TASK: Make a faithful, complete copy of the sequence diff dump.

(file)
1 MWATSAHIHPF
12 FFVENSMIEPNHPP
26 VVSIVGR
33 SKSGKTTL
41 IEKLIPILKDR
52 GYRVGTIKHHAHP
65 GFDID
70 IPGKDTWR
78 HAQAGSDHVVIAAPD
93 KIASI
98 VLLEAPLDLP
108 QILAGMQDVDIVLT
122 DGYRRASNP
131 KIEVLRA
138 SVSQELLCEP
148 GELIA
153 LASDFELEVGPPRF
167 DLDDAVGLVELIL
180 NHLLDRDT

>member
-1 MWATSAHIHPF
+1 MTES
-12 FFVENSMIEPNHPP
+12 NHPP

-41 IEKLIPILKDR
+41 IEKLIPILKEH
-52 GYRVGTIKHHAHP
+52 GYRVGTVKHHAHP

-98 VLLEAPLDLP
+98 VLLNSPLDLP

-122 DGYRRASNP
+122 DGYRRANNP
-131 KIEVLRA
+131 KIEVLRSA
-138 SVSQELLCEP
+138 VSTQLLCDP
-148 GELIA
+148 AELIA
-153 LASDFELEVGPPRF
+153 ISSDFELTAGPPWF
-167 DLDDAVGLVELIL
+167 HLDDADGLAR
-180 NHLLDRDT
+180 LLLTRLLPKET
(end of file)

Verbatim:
1 MWATSAHIHPF
12 FFVENSMIEPNHPP
26 VVSIVGR
33 SKSGKTTL
41 IEKLIPILKDR
52 GYRVGTIKHHAHP
65 GFDID
70 IPGKDTWR
78 HAQAGSDHVVIAAPD
93 KIASI
98 VLLEAPLDLP
108 QILAGMQDVDIVLT
122 DGYRRASNP
131 KIEVLRA
138 SVSQELLCEP
148 GELIA
153 LASDFELEVGPPRF
167 DLDDAVGLVELIL
180 NHLLDRDT

>member
-1 MWATSAHIHPF
+1 MTES
-12 FFVENSMIEPNHPP
+12 NHPP

-41 IEKLIPILKDR
+41 IEKLIPILKEH
-52 GYRVGTIKHHAHP
+52 GYRVGTVKHHAHP

-98 VLLEAPLDLP
+98 VLLNSPLDLP

-122 DGYRRASNP
+122 DGYRRANNP
-131 KIEVLRA
+131 KIEVLRSA
-138 SVSQELLCEP
+138 VSTQLLCDP
-148 GELIA
+148 AELIA
-153 LASDFELEVGPPRF
+153 ISSDFELTAGPPWF
-167 DLDDAVGLVELIL
+167 HLDDADGLAR
-180 NHLLDRDT
+180 LLLTRLLPKET